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Gene Ther. 2014 Sep;21(9):820-7. doi: 10.1038/gt.2014.60. Epub 2014 Jul 3.

One-year follow-up of transgene expression by integrase-defective lentiviral vectors and their therapeutic potential in spinocerebellar ataxia model mice.

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Department of Neurophysiology, Gunma University Graduate School of Medicine, Maebashi, Gunma, Japan.
Laboratory of Molecular Biochemistry, Graduate School of Life Sciences, Tokyo University of Pharmacy and Life Sciences, Tokyo, Japan.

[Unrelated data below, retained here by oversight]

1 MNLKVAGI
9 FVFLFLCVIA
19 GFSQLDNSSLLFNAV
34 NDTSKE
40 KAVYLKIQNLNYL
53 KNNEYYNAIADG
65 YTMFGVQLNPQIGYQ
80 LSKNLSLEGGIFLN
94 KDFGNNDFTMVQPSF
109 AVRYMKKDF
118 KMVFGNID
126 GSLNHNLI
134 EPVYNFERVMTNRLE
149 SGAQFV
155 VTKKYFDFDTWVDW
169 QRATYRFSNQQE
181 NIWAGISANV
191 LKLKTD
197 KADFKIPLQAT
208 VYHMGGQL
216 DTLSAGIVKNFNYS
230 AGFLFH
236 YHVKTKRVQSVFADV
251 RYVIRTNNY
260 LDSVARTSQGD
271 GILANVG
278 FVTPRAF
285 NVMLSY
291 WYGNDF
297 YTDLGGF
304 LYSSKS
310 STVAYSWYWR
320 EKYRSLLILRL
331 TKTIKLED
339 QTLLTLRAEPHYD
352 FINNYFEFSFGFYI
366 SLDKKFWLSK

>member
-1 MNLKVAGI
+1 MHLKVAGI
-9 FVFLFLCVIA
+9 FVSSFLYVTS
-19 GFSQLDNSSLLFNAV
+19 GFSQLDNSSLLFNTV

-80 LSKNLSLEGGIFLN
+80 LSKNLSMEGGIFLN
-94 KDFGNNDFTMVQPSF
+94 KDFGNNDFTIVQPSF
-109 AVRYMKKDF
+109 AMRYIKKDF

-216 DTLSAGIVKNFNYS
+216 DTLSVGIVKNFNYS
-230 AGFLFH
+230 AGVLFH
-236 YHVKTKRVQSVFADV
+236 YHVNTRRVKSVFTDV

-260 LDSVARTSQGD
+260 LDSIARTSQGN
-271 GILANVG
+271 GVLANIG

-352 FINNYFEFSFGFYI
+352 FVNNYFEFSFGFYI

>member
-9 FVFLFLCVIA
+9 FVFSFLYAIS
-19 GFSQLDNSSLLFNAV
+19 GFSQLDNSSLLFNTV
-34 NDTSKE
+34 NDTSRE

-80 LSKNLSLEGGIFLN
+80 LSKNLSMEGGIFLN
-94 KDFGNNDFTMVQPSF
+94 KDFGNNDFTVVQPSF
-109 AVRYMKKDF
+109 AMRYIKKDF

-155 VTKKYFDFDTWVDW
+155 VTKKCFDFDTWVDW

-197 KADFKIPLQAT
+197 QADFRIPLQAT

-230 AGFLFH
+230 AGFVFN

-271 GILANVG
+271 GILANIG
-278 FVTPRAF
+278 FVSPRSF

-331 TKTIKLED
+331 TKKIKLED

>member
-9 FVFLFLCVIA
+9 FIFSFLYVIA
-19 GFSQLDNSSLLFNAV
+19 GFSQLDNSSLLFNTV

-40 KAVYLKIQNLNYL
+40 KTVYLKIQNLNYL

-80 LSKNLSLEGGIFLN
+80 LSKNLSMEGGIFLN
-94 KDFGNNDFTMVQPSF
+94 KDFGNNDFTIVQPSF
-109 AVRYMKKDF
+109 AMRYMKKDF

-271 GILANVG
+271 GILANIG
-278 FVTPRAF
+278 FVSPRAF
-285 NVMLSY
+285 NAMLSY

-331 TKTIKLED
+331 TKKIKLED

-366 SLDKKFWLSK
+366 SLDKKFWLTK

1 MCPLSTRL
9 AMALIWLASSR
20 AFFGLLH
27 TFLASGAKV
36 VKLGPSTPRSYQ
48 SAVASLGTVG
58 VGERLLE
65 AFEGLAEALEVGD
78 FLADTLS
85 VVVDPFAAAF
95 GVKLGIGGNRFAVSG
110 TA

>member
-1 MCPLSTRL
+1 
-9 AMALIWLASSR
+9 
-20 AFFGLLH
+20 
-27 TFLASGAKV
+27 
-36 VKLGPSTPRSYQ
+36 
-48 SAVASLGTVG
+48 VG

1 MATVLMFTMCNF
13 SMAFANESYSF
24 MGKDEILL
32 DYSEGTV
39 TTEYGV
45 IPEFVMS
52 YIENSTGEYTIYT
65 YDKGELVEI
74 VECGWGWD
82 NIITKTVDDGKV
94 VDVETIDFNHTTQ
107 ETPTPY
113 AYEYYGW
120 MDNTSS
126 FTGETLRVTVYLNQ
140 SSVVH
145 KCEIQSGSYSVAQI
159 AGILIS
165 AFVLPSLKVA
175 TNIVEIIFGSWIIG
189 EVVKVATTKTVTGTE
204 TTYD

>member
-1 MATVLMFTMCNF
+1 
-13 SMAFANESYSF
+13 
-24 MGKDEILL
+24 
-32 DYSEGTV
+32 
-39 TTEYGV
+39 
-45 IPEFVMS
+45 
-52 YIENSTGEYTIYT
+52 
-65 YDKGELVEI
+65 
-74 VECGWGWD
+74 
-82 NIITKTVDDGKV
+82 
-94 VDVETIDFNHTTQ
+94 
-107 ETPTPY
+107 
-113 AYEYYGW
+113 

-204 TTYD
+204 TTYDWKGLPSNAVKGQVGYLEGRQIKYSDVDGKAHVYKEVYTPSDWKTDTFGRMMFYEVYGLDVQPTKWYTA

We examined integrase-defective lentiviral vectors (IDLVs) with a mutant (D64V) integrase in terms of their residual integration capability, the levels and duration of transgene expression and their therapeutic potential in comparison to wild-type lentiviral vectors (WTLVs) with a wild-type integrase gene. Compared with WTLVs, the IDLV-mediated proviral integration into host-cell chromosomes was approximately 1/3850 in HeLa cells and approximately 1/111 in mouse cerebellar neurons in vivo. At 2 months, transgene expression by IDLVs in the mouse cerebellum was comparable to that by WTLVs, but then significantly decreased. The mRNA levels at 6 and 12 months after injection in IDLV-infected cerebella were approximately 26% and 5%, respectively, of the mRNA levels in WTLV-injected cerebella. To examine the therapeutic potential, IDLVs or WTLVs expressing a molecule that enhances the ubiquitin-proteasome pathway were injected into the cerebella of spinocerebellar ataxia type 3 model mice (SCA3 mice). IDLV-injected SCA3 mice showed a significantly improved rotarod performance even at 1 year after-injection. Immunohistochemistry at 1 year after injection showed a drastic reduction of mutant aggregates in Purkinje cellsfrom IDLV-injected, as well as WTLV-injected, SCA3 mice. Our results suggest that because of the substantially reduced risk of insertional mutagenesis, IDLVs are safer and potentially effective as gene therapy vectors.

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